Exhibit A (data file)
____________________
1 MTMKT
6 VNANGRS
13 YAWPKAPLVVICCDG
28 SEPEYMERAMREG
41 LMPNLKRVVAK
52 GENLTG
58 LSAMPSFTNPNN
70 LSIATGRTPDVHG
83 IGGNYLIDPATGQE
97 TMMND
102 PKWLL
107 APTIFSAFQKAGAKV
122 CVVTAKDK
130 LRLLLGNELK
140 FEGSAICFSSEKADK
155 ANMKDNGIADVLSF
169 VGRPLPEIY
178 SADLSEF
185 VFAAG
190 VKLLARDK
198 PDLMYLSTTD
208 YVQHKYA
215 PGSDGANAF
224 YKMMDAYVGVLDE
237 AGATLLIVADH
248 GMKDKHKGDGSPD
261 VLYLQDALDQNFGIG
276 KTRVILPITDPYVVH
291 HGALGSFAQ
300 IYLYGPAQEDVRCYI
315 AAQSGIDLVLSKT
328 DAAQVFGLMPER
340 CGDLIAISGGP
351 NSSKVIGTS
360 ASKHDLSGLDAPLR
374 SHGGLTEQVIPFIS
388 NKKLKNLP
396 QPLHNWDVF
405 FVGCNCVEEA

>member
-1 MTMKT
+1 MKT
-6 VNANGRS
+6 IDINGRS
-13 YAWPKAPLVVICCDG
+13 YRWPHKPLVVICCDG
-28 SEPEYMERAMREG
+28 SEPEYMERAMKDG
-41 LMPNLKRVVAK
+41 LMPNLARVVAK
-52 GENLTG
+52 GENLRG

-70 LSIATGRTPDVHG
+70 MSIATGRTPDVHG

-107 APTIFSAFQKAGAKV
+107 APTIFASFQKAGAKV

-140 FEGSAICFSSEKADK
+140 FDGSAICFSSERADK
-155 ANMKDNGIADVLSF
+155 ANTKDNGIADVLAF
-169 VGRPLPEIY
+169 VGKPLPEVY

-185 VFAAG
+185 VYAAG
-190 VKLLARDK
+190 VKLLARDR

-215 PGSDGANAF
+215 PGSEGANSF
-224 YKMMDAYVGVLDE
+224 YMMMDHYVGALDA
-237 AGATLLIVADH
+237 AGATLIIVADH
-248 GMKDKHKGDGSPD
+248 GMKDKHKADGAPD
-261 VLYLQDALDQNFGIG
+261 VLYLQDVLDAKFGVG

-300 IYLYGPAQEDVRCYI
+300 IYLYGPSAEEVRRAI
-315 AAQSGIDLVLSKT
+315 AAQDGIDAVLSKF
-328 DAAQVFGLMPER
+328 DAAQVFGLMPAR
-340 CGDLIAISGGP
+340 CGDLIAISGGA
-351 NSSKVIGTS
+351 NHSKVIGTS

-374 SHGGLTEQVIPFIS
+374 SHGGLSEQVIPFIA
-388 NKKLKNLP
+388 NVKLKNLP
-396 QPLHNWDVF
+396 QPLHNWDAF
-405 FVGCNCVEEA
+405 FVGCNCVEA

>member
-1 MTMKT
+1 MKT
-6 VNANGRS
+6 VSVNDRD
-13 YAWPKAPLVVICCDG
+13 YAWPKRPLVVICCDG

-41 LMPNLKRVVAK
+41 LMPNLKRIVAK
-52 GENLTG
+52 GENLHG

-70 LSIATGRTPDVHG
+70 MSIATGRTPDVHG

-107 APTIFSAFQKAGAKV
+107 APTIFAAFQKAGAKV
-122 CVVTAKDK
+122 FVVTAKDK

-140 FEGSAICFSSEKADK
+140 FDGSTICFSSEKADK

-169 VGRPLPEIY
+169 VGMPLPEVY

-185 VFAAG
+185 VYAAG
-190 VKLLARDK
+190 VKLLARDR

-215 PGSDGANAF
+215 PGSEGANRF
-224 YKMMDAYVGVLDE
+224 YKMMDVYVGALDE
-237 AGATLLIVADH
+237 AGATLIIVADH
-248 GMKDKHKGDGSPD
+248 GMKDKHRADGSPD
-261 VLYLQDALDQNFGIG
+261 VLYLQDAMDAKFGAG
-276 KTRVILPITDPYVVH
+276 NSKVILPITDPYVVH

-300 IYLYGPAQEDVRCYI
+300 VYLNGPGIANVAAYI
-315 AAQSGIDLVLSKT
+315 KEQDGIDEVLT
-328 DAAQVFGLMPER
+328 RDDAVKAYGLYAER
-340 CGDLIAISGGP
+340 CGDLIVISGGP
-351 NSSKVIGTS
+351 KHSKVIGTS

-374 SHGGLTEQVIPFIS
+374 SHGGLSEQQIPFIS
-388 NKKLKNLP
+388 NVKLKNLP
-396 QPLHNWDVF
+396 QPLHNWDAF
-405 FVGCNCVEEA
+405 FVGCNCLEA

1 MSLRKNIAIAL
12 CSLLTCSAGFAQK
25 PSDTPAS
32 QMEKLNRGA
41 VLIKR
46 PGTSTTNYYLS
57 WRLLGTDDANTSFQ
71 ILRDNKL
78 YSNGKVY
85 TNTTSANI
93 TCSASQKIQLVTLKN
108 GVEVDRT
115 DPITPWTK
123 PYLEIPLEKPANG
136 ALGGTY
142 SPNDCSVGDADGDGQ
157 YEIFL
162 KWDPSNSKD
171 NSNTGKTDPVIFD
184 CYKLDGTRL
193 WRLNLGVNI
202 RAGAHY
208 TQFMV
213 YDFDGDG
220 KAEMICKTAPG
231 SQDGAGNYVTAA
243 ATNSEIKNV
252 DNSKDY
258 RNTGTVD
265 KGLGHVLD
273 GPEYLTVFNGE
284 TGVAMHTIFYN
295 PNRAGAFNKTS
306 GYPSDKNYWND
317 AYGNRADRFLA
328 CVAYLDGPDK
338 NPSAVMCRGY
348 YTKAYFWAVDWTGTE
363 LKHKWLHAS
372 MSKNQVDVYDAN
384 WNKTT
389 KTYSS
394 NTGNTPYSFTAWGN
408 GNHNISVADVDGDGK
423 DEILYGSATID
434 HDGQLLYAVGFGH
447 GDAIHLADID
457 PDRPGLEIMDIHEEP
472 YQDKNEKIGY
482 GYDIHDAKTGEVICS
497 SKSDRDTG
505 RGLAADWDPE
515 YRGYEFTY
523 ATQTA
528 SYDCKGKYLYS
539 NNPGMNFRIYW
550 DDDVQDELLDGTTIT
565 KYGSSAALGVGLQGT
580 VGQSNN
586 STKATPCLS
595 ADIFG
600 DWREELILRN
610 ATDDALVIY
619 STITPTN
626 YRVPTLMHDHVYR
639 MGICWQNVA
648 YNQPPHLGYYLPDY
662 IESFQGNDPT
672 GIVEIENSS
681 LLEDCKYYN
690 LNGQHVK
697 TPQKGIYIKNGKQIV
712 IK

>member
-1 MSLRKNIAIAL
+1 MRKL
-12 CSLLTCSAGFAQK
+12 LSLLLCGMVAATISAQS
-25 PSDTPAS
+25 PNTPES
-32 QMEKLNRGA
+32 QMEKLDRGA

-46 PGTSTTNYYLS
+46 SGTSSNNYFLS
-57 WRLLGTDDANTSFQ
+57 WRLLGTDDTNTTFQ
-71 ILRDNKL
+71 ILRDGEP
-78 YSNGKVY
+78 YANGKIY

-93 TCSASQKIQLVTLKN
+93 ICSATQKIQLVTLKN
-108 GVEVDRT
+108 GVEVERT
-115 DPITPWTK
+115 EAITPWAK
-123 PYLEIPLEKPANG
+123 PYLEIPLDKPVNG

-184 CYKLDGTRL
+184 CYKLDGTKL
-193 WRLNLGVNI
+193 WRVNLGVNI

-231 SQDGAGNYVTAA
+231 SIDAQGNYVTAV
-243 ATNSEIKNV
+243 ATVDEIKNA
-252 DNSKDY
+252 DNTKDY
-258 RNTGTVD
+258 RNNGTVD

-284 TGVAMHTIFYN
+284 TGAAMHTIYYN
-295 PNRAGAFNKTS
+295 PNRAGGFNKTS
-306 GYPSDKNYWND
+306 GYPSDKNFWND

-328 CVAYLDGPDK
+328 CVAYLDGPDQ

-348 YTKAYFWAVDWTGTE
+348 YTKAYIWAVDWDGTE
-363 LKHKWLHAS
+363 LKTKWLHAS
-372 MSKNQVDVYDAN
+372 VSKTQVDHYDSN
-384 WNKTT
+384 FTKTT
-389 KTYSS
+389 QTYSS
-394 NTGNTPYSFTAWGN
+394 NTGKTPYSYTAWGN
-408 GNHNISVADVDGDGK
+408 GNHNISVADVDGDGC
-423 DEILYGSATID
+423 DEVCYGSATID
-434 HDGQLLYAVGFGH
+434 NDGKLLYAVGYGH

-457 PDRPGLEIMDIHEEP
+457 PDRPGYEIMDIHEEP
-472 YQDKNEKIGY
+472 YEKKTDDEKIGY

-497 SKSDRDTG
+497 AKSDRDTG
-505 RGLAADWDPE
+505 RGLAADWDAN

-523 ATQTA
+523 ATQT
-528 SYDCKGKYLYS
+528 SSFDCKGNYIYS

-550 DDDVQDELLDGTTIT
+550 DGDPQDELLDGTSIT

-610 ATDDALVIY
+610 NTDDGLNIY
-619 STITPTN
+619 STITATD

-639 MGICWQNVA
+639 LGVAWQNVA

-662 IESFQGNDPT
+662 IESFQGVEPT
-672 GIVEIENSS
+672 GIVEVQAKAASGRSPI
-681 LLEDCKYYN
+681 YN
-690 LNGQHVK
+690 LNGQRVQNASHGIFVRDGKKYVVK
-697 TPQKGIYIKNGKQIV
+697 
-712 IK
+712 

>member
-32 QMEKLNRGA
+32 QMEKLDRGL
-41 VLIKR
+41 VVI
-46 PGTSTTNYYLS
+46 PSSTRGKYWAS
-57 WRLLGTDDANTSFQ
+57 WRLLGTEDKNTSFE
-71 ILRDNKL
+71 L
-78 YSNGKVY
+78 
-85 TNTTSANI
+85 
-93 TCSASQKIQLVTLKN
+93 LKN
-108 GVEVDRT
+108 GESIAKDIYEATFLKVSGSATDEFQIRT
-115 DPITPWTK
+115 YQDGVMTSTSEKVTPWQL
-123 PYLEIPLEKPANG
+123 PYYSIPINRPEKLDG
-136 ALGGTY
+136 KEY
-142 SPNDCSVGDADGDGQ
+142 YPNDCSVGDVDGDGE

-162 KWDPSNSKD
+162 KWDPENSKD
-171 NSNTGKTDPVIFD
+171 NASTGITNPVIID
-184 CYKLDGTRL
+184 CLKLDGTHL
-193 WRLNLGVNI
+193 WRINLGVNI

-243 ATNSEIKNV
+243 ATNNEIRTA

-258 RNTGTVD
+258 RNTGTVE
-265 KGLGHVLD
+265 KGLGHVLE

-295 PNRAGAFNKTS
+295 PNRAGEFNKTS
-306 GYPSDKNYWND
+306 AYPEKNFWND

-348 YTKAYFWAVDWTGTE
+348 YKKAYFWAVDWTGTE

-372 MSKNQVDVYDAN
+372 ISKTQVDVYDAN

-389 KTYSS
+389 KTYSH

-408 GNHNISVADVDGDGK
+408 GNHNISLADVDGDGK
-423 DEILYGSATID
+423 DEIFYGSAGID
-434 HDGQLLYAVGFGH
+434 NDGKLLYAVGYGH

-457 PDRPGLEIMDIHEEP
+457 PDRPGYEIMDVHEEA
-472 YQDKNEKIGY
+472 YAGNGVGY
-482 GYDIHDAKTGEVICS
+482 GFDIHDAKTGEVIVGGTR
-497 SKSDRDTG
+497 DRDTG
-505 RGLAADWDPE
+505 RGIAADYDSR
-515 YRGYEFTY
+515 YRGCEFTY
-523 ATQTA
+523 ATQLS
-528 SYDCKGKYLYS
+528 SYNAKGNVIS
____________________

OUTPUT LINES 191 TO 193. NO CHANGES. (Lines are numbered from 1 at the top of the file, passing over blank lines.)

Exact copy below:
389 KTYSS
394 NTGNTPYSFTAWGN
408 GNHNISVADVDGDGK